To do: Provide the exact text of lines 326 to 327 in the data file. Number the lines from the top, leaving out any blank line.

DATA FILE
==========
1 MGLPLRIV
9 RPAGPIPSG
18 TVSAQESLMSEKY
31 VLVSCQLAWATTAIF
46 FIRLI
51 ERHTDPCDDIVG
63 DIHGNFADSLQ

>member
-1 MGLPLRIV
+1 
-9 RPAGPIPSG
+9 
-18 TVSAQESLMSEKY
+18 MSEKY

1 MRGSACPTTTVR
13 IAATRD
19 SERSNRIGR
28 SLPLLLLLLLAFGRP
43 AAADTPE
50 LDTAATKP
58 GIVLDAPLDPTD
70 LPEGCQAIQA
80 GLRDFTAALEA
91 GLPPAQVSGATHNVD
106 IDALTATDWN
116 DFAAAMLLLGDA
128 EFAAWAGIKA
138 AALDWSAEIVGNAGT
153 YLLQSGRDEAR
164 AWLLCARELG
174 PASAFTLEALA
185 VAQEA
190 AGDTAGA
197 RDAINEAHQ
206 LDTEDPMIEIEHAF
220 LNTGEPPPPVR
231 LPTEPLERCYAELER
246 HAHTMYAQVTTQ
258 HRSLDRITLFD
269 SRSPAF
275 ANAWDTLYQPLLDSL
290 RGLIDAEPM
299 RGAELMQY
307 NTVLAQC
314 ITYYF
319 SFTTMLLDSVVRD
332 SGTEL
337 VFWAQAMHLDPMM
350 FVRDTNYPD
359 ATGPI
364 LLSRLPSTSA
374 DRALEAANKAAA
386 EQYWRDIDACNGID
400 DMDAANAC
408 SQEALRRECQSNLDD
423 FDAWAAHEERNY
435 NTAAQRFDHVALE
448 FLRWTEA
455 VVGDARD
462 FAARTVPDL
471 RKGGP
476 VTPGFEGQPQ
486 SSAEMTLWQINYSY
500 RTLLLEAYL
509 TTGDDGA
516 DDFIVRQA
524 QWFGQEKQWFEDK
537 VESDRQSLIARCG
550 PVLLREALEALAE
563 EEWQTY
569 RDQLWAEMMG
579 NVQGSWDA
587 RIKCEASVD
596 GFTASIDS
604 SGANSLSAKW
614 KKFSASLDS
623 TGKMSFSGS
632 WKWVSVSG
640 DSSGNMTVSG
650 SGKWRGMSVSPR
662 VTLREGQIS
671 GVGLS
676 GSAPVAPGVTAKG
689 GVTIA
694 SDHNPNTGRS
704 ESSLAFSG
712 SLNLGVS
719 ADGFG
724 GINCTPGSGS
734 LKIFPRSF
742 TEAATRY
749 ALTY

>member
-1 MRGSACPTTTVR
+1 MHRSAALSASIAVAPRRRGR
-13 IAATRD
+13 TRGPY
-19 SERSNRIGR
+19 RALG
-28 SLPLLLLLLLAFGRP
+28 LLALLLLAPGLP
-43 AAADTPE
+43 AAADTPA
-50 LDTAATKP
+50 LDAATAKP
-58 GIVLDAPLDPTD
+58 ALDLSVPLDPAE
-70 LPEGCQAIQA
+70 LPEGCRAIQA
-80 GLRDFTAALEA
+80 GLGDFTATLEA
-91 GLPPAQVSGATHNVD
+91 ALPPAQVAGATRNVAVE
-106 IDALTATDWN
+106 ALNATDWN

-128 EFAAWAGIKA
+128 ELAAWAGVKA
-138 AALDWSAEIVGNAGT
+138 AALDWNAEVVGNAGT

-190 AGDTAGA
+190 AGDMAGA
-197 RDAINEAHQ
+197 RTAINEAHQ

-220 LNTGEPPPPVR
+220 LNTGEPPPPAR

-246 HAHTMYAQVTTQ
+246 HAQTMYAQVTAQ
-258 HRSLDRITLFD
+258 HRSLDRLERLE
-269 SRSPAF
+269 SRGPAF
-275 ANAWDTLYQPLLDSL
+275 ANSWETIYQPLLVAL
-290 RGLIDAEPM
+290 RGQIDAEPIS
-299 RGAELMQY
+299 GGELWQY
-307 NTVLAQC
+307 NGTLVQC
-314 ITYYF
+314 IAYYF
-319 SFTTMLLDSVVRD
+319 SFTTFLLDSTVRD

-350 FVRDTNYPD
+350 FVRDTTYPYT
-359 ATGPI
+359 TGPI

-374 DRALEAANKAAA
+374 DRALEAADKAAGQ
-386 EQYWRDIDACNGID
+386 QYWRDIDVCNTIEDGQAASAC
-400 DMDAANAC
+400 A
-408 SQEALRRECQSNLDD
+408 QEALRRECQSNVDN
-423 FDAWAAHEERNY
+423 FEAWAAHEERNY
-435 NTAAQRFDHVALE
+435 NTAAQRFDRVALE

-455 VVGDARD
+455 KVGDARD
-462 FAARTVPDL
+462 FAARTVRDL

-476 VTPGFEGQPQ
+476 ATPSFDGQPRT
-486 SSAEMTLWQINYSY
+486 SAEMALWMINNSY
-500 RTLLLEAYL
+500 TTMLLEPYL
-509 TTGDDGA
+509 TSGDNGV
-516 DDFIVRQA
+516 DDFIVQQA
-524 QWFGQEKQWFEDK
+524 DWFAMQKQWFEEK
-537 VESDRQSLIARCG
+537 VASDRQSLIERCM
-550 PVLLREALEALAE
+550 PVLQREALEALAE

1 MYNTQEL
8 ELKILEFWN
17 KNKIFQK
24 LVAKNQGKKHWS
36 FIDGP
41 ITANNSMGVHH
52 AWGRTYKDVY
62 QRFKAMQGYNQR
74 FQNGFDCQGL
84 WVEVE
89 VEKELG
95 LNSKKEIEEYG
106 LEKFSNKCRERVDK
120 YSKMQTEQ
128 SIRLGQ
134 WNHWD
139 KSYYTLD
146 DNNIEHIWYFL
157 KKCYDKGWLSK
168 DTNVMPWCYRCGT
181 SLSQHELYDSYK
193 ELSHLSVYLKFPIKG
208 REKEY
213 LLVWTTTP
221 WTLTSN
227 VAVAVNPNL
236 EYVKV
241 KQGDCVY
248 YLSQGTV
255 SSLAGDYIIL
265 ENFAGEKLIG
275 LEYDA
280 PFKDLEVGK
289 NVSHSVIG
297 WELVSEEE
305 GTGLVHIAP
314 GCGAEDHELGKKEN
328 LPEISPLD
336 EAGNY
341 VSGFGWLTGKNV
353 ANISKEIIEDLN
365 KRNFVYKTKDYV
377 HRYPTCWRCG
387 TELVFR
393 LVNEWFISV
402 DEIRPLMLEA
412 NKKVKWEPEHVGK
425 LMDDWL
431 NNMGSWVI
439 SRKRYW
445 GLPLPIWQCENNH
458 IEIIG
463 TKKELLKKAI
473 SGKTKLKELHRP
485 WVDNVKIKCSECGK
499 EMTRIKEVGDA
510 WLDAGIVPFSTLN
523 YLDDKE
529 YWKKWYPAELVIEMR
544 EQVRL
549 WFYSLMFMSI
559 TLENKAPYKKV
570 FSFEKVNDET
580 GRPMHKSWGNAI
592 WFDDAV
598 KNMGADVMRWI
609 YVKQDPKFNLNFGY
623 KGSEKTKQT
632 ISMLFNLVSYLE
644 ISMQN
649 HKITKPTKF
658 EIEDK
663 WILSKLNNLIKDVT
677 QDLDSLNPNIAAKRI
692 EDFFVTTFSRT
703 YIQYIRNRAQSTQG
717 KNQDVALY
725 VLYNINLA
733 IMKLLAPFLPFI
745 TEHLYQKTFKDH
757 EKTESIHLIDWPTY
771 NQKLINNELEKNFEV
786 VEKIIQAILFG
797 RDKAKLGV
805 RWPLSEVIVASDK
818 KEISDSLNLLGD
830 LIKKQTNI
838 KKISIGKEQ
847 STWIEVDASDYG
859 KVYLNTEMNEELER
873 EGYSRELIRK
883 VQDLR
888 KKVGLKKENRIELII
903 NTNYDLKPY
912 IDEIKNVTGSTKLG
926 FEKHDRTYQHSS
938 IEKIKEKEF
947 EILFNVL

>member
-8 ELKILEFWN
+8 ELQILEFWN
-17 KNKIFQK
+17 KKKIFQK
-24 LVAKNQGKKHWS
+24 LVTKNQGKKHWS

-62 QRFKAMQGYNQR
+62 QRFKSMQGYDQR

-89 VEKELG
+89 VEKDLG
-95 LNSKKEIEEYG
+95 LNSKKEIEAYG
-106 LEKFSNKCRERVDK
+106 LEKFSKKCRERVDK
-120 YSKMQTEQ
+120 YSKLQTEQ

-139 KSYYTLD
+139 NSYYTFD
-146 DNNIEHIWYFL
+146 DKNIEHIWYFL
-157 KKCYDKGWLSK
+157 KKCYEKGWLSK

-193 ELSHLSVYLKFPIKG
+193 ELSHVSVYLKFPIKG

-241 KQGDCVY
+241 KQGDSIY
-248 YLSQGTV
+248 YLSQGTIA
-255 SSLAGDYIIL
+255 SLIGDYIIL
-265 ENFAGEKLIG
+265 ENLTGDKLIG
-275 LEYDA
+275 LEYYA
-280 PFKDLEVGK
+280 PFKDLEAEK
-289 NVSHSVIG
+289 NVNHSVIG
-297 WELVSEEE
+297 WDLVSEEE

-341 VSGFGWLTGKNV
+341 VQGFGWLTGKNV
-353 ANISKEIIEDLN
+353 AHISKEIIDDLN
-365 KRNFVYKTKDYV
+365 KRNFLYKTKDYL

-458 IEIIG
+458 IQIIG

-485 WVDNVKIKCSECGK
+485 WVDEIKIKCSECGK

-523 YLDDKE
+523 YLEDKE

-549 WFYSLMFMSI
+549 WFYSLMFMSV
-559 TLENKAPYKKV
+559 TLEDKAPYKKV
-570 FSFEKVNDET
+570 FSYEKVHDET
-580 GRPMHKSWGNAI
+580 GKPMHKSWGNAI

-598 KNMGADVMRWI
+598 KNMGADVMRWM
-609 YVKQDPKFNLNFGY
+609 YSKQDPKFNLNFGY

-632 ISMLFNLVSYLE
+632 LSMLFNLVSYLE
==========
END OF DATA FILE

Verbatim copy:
+458 IQIIG

-485 WVDNVKIKCSECGK